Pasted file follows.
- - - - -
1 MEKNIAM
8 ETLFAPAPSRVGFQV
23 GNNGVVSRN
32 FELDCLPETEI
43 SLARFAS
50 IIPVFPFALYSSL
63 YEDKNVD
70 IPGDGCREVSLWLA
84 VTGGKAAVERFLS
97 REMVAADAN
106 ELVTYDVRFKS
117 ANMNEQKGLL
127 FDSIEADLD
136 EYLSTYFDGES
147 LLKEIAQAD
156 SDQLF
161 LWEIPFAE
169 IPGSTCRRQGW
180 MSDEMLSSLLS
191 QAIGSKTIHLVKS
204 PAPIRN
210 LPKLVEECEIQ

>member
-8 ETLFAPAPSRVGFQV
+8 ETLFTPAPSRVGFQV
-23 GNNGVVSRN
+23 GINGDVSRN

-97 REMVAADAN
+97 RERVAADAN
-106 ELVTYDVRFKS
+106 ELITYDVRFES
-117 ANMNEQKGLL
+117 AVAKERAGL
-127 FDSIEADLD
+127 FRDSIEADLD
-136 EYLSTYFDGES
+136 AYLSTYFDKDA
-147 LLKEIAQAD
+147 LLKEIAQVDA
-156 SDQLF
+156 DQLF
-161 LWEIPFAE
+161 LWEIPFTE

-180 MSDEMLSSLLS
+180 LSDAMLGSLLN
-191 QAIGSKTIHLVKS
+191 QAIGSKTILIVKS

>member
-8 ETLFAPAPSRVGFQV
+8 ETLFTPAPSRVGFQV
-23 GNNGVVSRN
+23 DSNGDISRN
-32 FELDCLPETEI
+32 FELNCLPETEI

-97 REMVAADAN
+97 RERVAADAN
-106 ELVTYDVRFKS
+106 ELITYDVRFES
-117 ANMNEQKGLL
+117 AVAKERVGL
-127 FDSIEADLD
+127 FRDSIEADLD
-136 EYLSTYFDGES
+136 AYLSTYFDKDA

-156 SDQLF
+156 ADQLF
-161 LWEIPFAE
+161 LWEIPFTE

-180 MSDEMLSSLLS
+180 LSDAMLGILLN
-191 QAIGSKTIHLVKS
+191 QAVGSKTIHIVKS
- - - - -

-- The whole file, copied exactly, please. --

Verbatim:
1 MEKNIAM
8 ETLFAPAPSRVGFQV
23 GNNGVVSRN
32 FELDCLPETEI
43 SLARFAS
50 IIPVFPFALYSSL
63 YEDKNVD
70 IPGDGCREVSLWLA
84 VTGGKAAVERFLS
97 REMVAADAN
106 ELVTYDVRFKS
117 ANMNEQKGLL
127 FDSIEADLD
136 EYLSTYFDGES
147 LLKEIAQAD
156 SDQLF
161 LWEIPFAE
169 IPGSTCRRQGW
180 MSDEMLSSLLS
191 QAIGSKTIHLVKS
204 PAPIRN
210 LPKLVEECEIQ

>member
-8 ETLFAPAPSRVGFQV
+8 ETLFTPAPSRVGFQV
-23 GNNGVVSRN
+23 GINGDVSRN

-97 REMVAADAN
+97 RERVAADAN
-106 ELVTYDVRFKS
+106 ELITYDVRFES
-117 ANMNEQKGLL
+117 AVAKERAGL
-127 FDSIEADLD
+127 FRDSIEADLD
-136 EYLSTYFDGES
+136 AYLSTYFDKDA
-147 LLKEIAQAD
+147 LLKEIAQVDA
-156 SDQLF
+156 DQLF
-161 LWEIPFAE
+161 LWEIPFTE

-180 MSDEMLSSLLS
+180 LSDAMLGSLLN
-191 QAIGSKTIHLVKS
+191 QAIGSKTILIVKS

>member
-8 ETLFAPAPSRVGFQV
+8 ETLFTPAPSRVGFQV
-23 GNNGVVSRN
+23 DSNGDISRN
-32 FELDCLPETEI
+32 FELNCLPETEI

-97 REMVAADAN
+97 RERVAADAN
-106 ELVTYDVRFKS
+106 ELITYDVRFES
-117 ANMNEQKGLL
+117 AVAKERVGL
-127 FDSIEADLD
+127 FRDSIEADLD
-136 EYLSTYFDGES
+136 AYLSTYFDKDA

-156 SDQLF
+156 ADQLF
-161 LWEIPFAE
+161 LWEIPFTE

-180 MSDEMLSSLLS
+180 LSDAMLGILLN
-191 QAIGSKTIHLVKS
+191 QAVGSKTIHIVKS